Thanks mucho to Kristine for calling around and getting us a place that worked! We ended up at a Japanese and sushi restaurant that was super excellent. They had a large banquet room that basically just had us in it. Conversations flowed, as did some of only liquor (well, sake) that I drank all weekend. Got to meet Karen Twelves and hear a romantically geeky wedding proposal story... during a game of Parsely, for heaven's sake. How amazing.

Stras and I family-styled some delicious Sushi, and the conversation flowed, as it does. Thanks to Sean and Karen for sneaking out on us, in a pleasant way. Bastards.

More Legend

We returned to the hotel to find dozens of people on many tables and circles sharing in the post-con glow. Chatting, reliving, loving. I got into a nice circle with Andi and others, and realizing I didn't have a way to get back to Sacramento the next day, I even got an awesome offer from Jeremy to drive me back. Although his timing didn't work for me, he explained the Amtrak ride being pleasant experience, and so that decided the matter.

And then Stras runs up like an excited puppy, convincing Andy to run (another) Legend of the Elements game, with him and Morgan and whomever would be convinced. I waiting for them to get others, as my body and mind wanted to just chill.

But as it goes, I followed my heart. We found a little space, and set ourselves up. An amazingly fun little narrative ensued, with Andy running, Stras as Shu the Airbender (with very Ang-like personality), Morgan as a Fire nation Warrior deserter, and me continuing with the Refenja character from the prior game. Even more so than the prior game, we all embraced Avatar-inspired humor and interactions. Andy really brought it, with a cool mystery of who-done-burned-the-village, with nasty villain, and heart-wrenching ending. This could have easily been a great episode produced as a prequel for the series, and to me, that is a measure of the absolute success of our game.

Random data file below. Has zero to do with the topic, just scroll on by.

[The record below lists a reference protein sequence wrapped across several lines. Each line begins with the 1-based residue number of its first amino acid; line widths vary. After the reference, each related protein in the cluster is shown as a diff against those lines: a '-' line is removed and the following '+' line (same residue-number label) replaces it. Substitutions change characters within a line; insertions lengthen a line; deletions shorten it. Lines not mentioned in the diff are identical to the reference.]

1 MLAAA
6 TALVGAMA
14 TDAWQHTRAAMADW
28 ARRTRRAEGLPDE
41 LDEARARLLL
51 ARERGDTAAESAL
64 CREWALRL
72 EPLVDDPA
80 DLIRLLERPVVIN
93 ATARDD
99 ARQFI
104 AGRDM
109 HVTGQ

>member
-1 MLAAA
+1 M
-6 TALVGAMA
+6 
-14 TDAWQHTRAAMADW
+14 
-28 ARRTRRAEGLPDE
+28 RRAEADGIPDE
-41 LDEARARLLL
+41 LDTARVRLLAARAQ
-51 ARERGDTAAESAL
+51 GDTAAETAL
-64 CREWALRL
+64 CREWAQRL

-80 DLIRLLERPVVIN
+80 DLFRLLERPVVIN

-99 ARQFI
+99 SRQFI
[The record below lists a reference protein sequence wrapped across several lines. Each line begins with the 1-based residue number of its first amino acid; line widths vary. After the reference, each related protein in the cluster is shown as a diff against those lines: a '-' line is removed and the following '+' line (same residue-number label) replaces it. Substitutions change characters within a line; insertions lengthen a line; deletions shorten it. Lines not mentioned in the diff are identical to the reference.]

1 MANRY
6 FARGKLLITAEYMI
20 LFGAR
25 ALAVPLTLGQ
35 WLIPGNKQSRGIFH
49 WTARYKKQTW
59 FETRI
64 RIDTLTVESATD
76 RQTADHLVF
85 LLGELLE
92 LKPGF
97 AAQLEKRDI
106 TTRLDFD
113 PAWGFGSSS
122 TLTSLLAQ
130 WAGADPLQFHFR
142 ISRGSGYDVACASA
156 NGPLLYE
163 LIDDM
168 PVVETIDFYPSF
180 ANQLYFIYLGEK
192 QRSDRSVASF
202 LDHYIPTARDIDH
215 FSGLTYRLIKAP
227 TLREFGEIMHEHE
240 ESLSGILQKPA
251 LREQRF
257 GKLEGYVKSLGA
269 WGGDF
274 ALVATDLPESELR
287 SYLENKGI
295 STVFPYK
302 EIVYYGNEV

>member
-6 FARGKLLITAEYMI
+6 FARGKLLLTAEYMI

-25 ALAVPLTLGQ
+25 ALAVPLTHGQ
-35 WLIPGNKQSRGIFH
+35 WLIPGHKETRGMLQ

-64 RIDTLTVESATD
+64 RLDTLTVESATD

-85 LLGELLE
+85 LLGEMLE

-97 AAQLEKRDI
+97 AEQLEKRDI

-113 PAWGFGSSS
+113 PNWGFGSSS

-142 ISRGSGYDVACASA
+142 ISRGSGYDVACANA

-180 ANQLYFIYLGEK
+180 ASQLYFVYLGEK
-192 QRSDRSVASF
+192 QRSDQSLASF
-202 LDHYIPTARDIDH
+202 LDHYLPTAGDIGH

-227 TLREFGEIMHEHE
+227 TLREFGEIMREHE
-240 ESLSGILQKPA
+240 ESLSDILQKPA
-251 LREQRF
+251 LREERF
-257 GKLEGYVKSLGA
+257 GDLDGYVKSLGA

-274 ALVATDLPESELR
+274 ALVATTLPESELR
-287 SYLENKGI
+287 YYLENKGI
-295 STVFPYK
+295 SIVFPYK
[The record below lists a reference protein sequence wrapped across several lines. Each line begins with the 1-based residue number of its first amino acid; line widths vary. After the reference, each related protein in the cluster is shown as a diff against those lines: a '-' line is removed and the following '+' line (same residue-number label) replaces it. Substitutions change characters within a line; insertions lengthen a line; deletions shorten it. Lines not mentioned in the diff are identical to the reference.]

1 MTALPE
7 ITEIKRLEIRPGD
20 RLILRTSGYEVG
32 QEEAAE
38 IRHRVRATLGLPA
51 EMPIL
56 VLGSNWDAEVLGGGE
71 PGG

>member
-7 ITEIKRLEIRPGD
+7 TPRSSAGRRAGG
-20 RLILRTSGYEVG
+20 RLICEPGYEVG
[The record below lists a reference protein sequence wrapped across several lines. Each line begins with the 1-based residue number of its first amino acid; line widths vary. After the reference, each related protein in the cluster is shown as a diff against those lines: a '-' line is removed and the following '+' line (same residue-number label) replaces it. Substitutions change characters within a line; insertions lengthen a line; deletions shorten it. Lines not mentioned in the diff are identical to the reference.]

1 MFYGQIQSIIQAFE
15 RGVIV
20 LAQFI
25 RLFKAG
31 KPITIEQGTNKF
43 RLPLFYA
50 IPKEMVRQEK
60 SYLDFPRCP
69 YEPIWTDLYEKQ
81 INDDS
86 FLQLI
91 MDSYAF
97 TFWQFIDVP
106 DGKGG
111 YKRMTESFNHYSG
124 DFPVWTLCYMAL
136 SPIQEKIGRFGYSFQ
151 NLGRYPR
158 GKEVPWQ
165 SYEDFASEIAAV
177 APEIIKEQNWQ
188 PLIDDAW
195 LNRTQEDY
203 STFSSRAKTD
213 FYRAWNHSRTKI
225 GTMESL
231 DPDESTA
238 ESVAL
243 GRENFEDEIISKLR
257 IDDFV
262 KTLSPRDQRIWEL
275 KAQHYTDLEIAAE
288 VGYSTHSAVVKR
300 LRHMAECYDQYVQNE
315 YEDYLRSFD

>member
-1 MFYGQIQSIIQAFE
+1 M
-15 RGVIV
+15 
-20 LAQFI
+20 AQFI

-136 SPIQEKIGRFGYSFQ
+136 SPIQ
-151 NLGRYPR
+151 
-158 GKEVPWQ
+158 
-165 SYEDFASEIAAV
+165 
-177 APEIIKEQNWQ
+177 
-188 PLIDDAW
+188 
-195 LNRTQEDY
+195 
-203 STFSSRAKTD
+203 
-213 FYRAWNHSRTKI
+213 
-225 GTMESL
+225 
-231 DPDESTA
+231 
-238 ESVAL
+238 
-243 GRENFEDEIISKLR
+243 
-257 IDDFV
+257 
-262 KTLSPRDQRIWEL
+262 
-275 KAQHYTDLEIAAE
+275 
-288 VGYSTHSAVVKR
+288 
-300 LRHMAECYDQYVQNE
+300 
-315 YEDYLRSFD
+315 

But oh my lord were we wiped out towards the end...

Bookends

And it is with that, that I realize that Stras and Andy and I may have very well book-ended the con. We played in the Dread game Thursday evening, and then this final game that ran all Sunday night to the wee hours. Perhaps there were others playing, who can say. But I'm proud of this particular achievement.

Goodbyes, a Transit Journey, and Home

Dennis and I got up in the morning, still a buzz and chatting about the con, and what the future entails. We checked out, grabbed a ride to the BART station with the hotel shuttle, and then split our separate ways.

I then embarked on a very long, multi-staged mass transit journey, but damn if Jeremy was right. That Amtrak ride is nice. I got some family time with the parents, and then off to grab a flight back to L.A.

The highlight of the journey home, game-wise, was character generation for Golden Sky Stories with my 7-year old daughter on the flight home. She wrote this, unprompted, about her cat character (swoon!):

Hi. I'm a kitty. I'm black. I'm actually pure black. I'm super DARK! My name is Willow. What did you say? Oh, ya, I'm cute. I'm also very selfish. I'm 2 years old. It's hard for me to make friends with people, but nobody tells me what to do. I'm FREE. Yay! I can do everything I want. I'm very independent.
 Toot toot! Until next time...

Toot toot! Until next time...

Final thanks

I've said it elsewhere, but it's worth saying again and again as many times as I can: Thank you to Sean Nittner and the entire Big Bad crew and volunteers and participants for making this such an amazing, supportive, and safe experience for everyone. I don't think I can recommend it highly enough. Although the convention and many of the people will be missed until the next time I can attend and connect, it serves as an inspiration for the places I will go and things I'll do. Cheers!